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Blue Duck Bakery serves national food chain

Peter Donovan prepares baguettes for the oven at

Peter Donovan prepares baguettes for the oven at the Blue Duck Bakery in Southold. (Feb. 16, 2011) Credit: Erin Geismar

As two bakers churned out batch after batch of the Blue Duck Bakery's large bread orders on Wednesday, owner Keith Kouris was whipping up something smaller.

After carefully measuring out each ingredient, Kouris poured water and dough mix into a giant mixer and watched it spin.

But Kouris was mixing just one batch with one specific customer in mind.

"I have one guy who I know really enjoys this rye," he said. "That's what's nice about being a small bakery. I can still fill each customer’s orders."

But recently, in addition to his customer base at both of Blue Duck's locations in Southold and Southampton, Kouris is also serving up breads to Whole Foods markets in Long Island and New York City.

In December, nine varieties of artisan breads from Blue Duck Bakery became available at nine of the gourmet food chain’s local stores - six in Manhattan, plus the Lake Grove, Manhasset and Jericho stores.

Kouris said the partnership came about at the beginning of the summer, when the Lake Grove Whole Foods sponsored a farmer’s market with the goal of finding new local products to sell in stores. Kouris said Blue Duck breads were chosen by Whole Foods on the first day of the farmer’s market.

Kouris opened the first Blue Duck location in Southampton in 1999 with his wife, Nancy, and they expanded to Southold in 2008. But they never expected their breads would reach so many tables.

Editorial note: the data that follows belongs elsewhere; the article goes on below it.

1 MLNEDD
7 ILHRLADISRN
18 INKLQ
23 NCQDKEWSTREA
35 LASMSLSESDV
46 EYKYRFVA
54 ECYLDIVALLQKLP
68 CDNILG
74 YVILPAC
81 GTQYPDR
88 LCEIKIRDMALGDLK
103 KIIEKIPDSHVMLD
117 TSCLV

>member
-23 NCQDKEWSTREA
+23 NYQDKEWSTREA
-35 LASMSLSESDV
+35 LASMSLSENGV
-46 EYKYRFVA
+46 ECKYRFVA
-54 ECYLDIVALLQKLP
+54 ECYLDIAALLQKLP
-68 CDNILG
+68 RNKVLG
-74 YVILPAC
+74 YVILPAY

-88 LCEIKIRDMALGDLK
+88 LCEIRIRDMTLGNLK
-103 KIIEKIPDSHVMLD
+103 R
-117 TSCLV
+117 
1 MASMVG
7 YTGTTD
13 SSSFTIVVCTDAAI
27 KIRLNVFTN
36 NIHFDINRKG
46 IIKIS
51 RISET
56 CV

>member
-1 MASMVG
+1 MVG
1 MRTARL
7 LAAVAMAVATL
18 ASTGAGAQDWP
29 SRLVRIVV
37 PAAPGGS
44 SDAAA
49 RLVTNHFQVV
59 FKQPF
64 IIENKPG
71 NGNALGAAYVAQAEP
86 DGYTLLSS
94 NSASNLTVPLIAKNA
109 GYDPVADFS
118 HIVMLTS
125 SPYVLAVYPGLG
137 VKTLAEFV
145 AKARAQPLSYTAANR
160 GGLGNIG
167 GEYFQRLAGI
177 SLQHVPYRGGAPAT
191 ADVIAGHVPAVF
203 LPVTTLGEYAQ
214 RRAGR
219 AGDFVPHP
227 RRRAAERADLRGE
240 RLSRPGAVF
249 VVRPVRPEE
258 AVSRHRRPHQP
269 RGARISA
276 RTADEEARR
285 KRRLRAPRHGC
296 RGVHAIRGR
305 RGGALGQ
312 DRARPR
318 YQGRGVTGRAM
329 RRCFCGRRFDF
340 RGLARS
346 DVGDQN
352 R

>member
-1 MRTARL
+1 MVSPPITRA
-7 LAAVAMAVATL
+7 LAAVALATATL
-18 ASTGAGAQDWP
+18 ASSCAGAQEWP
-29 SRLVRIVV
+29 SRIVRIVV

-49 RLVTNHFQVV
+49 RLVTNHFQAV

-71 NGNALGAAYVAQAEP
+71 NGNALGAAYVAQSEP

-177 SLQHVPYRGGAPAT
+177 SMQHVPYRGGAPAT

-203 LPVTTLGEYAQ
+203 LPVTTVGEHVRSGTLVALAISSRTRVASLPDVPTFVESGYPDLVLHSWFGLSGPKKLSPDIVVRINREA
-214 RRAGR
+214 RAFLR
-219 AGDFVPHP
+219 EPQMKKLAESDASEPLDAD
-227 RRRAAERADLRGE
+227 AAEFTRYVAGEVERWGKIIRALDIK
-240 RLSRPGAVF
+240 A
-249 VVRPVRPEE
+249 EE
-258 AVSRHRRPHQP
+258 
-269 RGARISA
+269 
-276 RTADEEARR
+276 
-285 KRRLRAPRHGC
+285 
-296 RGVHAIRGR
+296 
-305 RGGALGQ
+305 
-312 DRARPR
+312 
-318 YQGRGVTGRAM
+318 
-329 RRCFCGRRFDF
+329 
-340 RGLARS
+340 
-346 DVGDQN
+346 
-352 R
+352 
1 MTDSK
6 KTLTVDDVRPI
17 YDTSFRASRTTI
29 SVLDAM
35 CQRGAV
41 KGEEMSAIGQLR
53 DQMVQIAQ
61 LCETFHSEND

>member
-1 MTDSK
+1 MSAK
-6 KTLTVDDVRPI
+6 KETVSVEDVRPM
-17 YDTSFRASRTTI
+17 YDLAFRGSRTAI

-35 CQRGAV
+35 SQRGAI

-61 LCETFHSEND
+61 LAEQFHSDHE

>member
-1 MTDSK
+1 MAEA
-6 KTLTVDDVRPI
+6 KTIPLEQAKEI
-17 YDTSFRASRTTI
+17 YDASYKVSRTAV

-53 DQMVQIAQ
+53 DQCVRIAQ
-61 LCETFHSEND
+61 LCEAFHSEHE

"My wife and I are very proud to be where we are now," he said. "We never imagined we'd even serve other parts of the island."

The breads being sold at Whole Foods are classic European artisan breads, Kouris said, which tend to be a harder bread, with a thick crust. He said when he first opened his store in Southampton, customers would complain that the bread was stale or burnt.

“We were the first artisan bread shop in the area,” he said. “They had to get used to the texture of a true artisan bread.”

But once they did, business took off.

Nancy Kouris said the bakery has remained a family business, with the couple’s adult children, Christina, Noelle and Anthony, helping out in their spare time. Nancy said their son-in-law, Peter Donovan, is like her husband’s “right-hand man.”

Before the deal with Whole Foods, which Kouris said tripled his business, Blue Duck also started delivering to Union Market in Brooklyn, and will soon be at Grace’s Market in Glen Cove.

“When I bought this place, I thought I’d be here for a long time before I outgrew it,” Kouris said, walking through his Southold kitchen on Wednesday. “But I think I have to start looking for a bigger space soon.”

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